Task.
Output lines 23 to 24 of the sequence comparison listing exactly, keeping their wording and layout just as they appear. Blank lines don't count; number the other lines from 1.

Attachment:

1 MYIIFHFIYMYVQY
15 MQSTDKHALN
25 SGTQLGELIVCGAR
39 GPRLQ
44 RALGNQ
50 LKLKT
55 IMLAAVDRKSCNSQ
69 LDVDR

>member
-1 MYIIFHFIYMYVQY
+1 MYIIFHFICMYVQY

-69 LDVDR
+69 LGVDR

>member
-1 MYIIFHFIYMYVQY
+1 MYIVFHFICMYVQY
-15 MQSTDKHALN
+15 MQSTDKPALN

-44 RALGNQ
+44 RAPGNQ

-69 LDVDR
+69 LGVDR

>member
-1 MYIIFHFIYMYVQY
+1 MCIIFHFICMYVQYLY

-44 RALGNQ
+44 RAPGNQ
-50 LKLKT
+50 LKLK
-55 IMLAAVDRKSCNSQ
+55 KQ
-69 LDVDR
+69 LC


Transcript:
>member
-1 MYIIFHFIYMYVQY